09:17 [Pub][ePrint]

We are interested in secure computation protocols in settings where the number of parties is huge and their data even larger. Assuming the existence of a single-use broadcast channel (per player), we demonstrate statistically secure computation protocols for computing (multiple) arbitrary dynamic RAM programs over parties\' inputs, handling (1/3-eps) fraction static corruptions, while preserving up to polylogarithmic factors the computation and memory complexities of the RAM program. Additionally, our protocol is load balanced and has polylogarithmic communication locality.

09:17 [Pub][ePrint]

In a recent celebrated breakthrough, Garg et al. (FOCS 2013) gave the first candidate for so-called indistinguishability obfuscation (iO) thereby reviving the interest in obfuscation for a general purpose. Since then, iO has been used to advance numerous sub-areas of cryptography. While indistinguishability obfuscation is a general purpose obfuscation scheme, several obfuscators for specific functionalities have been considered. In particular, special attention has been given to the obfuscation of so-called \\emph{point functions} that return zero everywhere, except for a single point $\\alpha$. A strong variant is point obfuscation with auxiliary input (AIPO), which allows an adversary to learn some non-trivial auxiliary information about the obfuscated point $\\alpha$ (Goldwasser, Tauman-Kalai; FOCS, 2005).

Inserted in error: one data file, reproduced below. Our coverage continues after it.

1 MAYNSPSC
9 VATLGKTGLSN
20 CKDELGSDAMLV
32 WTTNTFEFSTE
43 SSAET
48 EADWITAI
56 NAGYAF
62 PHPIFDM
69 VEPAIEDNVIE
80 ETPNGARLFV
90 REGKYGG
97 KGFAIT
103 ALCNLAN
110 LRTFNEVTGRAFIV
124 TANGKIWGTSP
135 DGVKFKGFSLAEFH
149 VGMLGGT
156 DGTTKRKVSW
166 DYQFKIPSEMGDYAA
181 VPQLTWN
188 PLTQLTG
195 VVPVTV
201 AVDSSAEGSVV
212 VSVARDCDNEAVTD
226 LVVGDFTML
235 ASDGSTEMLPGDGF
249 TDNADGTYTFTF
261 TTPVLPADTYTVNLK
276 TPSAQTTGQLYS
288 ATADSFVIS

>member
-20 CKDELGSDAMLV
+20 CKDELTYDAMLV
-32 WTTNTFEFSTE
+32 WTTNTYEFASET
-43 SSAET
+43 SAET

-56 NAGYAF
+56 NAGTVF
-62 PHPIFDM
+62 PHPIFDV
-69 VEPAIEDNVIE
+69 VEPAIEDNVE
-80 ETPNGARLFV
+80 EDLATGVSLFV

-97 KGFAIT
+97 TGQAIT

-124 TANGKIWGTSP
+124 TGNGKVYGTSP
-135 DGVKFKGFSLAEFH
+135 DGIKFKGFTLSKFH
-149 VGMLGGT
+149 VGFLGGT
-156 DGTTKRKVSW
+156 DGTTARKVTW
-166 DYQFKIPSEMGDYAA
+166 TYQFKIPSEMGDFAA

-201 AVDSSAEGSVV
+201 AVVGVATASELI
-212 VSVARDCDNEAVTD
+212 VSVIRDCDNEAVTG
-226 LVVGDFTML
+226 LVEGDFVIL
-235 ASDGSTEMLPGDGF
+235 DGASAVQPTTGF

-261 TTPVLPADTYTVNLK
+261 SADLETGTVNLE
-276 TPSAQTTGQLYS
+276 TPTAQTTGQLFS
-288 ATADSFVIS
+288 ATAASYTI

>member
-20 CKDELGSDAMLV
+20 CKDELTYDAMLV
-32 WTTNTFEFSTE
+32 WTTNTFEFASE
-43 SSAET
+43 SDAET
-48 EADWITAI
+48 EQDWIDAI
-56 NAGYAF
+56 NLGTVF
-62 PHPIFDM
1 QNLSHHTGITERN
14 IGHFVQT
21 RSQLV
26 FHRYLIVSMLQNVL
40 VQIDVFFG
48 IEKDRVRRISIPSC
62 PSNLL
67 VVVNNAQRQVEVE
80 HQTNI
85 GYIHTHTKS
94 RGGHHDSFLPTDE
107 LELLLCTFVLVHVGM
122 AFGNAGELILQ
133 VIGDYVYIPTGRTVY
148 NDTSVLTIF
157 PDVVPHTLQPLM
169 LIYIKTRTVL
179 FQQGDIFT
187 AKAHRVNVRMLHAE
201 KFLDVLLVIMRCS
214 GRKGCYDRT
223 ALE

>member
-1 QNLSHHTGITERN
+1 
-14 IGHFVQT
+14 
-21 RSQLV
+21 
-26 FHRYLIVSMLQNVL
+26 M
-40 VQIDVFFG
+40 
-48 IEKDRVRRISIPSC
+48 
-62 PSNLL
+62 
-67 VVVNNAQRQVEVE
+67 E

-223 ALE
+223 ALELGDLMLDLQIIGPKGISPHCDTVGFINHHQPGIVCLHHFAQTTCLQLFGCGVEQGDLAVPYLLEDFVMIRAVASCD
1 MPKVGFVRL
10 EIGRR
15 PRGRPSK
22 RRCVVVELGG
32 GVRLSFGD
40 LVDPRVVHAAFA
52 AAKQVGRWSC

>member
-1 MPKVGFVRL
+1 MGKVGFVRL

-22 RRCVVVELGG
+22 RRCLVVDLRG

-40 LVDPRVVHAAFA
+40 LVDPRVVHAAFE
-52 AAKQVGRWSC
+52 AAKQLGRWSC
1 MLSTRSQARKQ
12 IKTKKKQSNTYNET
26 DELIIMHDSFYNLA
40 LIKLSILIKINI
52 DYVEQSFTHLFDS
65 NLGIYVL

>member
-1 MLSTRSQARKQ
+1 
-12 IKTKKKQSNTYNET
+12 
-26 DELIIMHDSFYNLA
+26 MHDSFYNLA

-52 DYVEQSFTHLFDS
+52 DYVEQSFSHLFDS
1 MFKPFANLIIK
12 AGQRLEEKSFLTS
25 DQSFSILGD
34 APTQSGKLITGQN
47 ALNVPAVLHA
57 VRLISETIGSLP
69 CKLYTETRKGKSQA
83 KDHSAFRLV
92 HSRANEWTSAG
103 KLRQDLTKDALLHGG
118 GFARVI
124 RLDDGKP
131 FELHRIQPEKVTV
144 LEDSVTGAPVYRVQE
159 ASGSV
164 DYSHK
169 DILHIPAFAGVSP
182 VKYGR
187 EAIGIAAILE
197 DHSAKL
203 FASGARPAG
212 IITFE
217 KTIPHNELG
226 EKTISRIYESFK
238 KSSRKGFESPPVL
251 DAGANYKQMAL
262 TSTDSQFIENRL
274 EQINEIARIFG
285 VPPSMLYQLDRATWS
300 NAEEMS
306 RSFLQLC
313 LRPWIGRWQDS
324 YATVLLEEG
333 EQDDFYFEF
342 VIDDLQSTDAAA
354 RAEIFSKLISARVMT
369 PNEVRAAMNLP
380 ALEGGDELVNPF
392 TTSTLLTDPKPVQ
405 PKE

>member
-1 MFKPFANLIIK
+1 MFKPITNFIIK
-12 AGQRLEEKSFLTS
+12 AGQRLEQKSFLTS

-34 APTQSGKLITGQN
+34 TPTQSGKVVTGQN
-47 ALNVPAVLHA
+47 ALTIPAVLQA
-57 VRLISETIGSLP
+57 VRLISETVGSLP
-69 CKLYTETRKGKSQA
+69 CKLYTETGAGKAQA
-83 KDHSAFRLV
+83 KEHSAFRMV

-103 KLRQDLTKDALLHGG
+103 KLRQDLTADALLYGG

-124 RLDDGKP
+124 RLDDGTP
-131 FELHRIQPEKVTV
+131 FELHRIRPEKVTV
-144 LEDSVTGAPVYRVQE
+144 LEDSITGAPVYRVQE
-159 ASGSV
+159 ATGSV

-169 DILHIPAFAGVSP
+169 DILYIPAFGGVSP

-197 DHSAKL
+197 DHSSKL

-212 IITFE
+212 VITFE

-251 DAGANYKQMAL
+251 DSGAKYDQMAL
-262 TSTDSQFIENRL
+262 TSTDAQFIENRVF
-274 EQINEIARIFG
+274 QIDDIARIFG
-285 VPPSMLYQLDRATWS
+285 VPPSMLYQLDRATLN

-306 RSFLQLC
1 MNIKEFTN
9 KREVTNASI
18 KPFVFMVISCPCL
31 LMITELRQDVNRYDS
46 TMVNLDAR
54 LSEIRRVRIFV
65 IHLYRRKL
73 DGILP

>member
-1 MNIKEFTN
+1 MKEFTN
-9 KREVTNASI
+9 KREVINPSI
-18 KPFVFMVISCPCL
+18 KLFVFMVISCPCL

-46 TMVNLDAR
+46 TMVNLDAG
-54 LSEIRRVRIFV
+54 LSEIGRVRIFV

Multi-bit point functions are a strengthening of point functions, where on $\\alpha$, the point function returns a string $\\beta$ instead of $1$. Multi-bit point functions with auxiliary input (MB-AIPO) have been constructed by Canetti and Bitansky (Crypto 2010) and have been used by Matsuda and Hanaoka (TCC 2014) to construct CCA-secure public-key encryption schemes and by and Bitansky and Paneth (TCC 2012) to construct three-round weak zero-knowledge protocols for NP.

In this paper we present both positive and negative results. We show that if indistinguishability obfuscation exists, then MB-AIPO does not. Towards this goal, we build on techniques by Brzuska, Farshim and Mittelbach (Crypto 2014) who use indistinguishability obfuscation as a means of attacking a large class of assumptions from the Universal Computational Extractor framework (Bellare et al; Crypto 2013). On the positive side we introduce a weak version of MB-AIPO which we deem to be outside the reach of our impossibility result. We prove that this weak version of MB-AIPO suffices to construct a public-key encryption scheme that is secure even if the adversary can learn an arbitrary leakage function of the secret key, as long as the secret key remains computationally hidden. Thereby, we strengthen a result by Canetti et al. (TCC 2010) that showed a similar connection in the symmetric-key setting.

09:17 [Pub][ePrint]